However, the Griz will have to be better in the secondary for it to matter. In 2012, Montana was one of the worst pass defenses in all of the FCS, and things really came to a head when the Griz allowed North Dakota to throw for over 600 yards in a stunning road loss. In fairness, UM did have injury problems in the secondary, as well as a wealth of inexperience at cornerback. But the numbers were no less devastating. Now the Griz return starting safeties Matt Hermanson and Bo Tully, while four cornerbacks, led by senior Anthony Goodwin will rotate the duties. And young players like Justin Whitted and Herbert Gamboa have been impressing in fall camp.

While the Griz’ defense could be a huge reason for a complete 180 in 2013, the offense is re-vamped too. It starts with Johnson, but a stable of speedy running backs and UM’s traditional massive offensive line could mean a more ground-oriented offense, much like the days of the Bobby Hauck era. Montana lost leading rusher Peter Nyguen, as well as the inspirational Dan Moore, but they return junior standout Jordan Canada, and added Marshall transfer Travon Van. Sophomore Joey Counts could make a splash as well. UM’s line averages 6-5 and 310 across the board and the Griz have depth. It’s led by senior Danny Kistler Jr., who’s touted as one of the top offensive linemen in the FCS and another potential NFL pick.

“Obviously we’re extremely excited about the return of Jordie Johnson to the team,” Delaney said. “He started out in spring ball a little rusty early, but soon got back into a groove, and he just has outstanding overall skills.”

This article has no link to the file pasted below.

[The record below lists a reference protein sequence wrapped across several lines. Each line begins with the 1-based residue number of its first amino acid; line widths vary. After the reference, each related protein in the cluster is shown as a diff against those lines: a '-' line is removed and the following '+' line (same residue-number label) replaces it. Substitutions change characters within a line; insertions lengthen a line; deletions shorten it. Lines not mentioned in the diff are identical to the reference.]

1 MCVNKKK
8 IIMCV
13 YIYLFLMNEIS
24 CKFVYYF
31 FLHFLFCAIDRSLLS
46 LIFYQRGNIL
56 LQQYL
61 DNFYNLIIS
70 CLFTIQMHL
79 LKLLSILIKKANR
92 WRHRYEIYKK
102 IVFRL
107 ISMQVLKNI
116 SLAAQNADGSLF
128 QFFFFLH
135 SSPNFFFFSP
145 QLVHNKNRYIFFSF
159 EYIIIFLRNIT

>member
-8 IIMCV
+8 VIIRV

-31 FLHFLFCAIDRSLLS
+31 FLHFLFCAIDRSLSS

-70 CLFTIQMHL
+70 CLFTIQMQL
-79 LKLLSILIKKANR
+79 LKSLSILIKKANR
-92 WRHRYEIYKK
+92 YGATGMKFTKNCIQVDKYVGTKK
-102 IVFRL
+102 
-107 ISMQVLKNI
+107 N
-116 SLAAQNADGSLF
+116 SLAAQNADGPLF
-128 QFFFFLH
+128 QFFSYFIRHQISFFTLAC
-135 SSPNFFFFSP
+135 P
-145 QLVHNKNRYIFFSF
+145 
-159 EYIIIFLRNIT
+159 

But Johnson needs targets to throw too, and Montana’s receiving group is on the young side. Ellis Henderson is the only true starter returning, but sophomores Taylor Walcott and Chase Nacarato will step up, along with senior Cam Warren. Sean Haynes is hoping to finally break out this season, while UM added Washington transfer Jamal Jones in the summer, and true freshmen speedsters Marq Rodgers and Marquin Russell have been very impressive in camp. The Griz also hope to have senior Mitch Saylor back mid-season, while they hope for big things from tight ends Clay Pierson and Jordan Harper.

Though Montana’s roster seems loaded with skill players, UM needs to be more efficient offensively. In 2012, the Griz piled up yards, but didn’t do well in scoring position. Montana was also in the negative in turnover margin last season, and kicker Chris Lider needs to be much more reliable in his second season as the starter.

Still, the Griz are optimistic. And they have every reason to be. With the NCAA investigation over, with Johnson back, and with so many players no longer having a dark cloud hovering above the program, Montana has returned a team united. That’s the theme this year in Missoula, and though the Griz face a daunting 12-game schedule, which includes a return trip to UND, and a season-ending road game at Montana State, as well as home games against powers like Appalachian State, Cal Poly, Eastern Washington and Weber State, there’s a reason the Big Sky Coaches picked Montana high in the Preseason Coaches Poll. There’s a reason why UM is ranked No. 22 in the Preseason FCS Poll, and there’s a reason why, in spite of a 5-6 2012 season, Montana is still the talk of the Big Sky.

It’s all because good or bad, Montana is the polarizing team in the Big Sky, and now, they are ready to roar back, with a chip on their shoulder and something to prove. Perhaps no Montana team has ever had more motivation to play hard and work as hard as the 2013 Griz do.

“As far as team morale and gelling among the team, we’re closer than any team I’ve been on since I’ve been here, and this is my fifth year,” Tripp said. “I’ve been on championship teams before, and they were close, but not as close as us. It has a different feel.”

The Griz’ season begins Saturday night at 7 p.m. at Washington-Grizzly Stadium against Appalachian State. The game can be seen locally on Max Media .